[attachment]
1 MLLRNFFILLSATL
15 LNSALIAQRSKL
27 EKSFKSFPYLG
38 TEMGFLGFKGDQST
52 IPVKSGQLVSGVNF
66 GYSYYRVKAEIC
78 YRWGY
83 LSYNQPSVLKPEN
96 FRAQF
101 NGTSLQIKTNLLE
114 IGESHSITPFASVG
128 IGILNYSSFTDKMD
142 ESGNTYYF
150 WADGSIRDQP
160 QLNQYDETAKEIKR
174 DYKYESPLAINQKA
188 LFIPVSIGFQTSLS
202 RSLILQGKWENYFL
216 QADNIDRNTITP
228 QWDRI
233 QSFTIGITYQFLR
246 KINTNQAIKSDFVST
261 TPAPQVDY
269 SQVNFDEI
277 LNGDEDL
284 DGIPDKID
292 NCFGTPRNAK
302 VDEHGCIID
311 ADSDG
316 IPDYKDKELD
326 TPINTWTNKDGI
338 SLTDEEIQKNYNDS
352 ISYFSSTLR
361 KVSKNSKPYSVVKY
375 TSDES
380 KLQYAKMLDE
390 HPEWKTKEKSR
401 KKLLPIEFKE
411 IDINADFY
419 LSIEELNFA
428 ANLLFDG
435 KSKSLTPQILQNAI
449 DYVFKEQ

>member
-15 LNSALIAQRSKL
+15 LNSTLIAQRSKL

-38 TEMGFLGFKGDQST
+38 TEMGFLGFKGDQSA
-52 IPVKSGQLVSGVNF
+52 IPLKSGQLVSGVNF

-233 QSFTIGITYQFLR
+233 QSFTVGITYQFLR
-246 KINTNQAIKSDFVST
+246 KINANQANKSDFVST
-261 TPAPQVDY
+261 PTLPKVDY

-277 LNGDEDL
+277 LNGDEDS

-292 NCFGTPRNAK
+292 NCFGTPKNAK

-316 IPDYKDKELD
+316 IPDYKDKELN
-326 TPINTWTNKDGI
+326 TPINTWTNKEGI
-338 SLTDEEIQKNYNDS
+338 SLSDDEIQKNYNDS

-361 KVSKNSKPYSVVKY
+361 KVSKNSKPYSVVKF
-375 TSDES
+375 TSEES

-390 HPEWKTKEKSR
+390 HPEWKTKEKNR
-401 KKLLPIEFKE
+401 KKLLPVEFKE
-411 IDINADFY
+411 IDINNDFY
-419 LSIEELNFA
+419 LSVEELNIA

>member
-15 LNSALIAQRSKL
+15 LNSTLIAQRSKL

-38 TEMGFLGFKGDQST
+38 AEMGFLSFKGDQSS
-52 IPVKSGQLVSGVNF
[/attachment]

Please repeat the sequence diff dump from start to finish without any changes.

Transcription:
1 MLLRNFFILLSATL
15 LNSALIAQRSKL
27 EKSFKSFPYLG
38 TEMGFLGFKGDQST
52 IPVKSGQLVSGVNF
66 GYSYYRVKAEIC
78 YRWGY
83 LSYNQPSVLKPEN
96 FRAQF
101 NGTSLQIKTNLLE
114 IGESHSITPFASVG
128 IGILNYSSFTDKMD
142 ESGNTYYF
150 WADGSIRDQP
160 QLNQYDETAKEIKR
174 DYKYESPLAINQKA
188 LFIPVSIGFQTSLS
202 RSLILQGKWENYFL
216 QADNIDRNTITP
228 QWDRI
233 QSFTIGITYQFLR
246 KINTNQAIKSDFVST
261 TPAPQVDY
269 SQVNFDEI
277 LNGDEDL
284 DGIPDKID
292 NCFGTPRNAK
302 VDEHGCIID
311 ADSDG
316 IPDYKDKELD
326 TPINTWTNKDGI
338 SLTDEEIQKNYNDS
352 ISYFSSTLR
361 KVSKNSKPYSVVKY
375 TSDES
380 KLQYAKMLDE
390 HPEWKTKEKSR
401 KKLLPIEFKE
411 IDINADFY
419 LSIEELNFA
428 ANLLFDG
435 KSKSLTPQILQNAI
449 DYVFKEQ

>member
-15 LNSALIAQRSKL
+15 LNSTLIAQRSKL

-38 TEMGFLGFKGDQST
+38 TEMGFLGFKGDQSA
-52 IPVKSGQLVSGVNF
+52 IPLKSGQLVSGVNF

-233 QSFTIGITYQFLR
+233 QSFTVGITYQFLR
-246 KINTNQAIKSDFVST
+246 KINANQANKSDFVST
-261 TPAPQVDY
+261 PTLPKVDY

-277 LNGDEDL
+277 LNGDEDS

-292 NCFGTPRNAK
+292 NCFGTPKNAK

-316 IPDYKDKELD
+316 IPDYKDKELN
-326 TPINTWTNKDGI
+326 TPINTWTNKEGI
-338 SLTDEEIQKNYNDS
+338 SLSDDEIQKNYNDS

-361 KVSKNSKPYSVVKY
+361 KVSKNSKPYSVVKF
-375 TSDES
+375 TSEES

-390 HPEWKTKEKSR
+390 HPEWKTKEKNR
-401 KKLLPIEFKE
+401 KKLLPVEFKE
-411 IDINADFY
+411 IDINNDFY
-419 LSIEELNFA
+419 LSVEELNIA

>member
-15 LNSALIAQRSKL
+15 LNSTLIAQRSKL

-38 TEMGFLGFKGDQST
+38 AEMGFLSFKGDQSS
-52 IPVKSGQLVSGVNF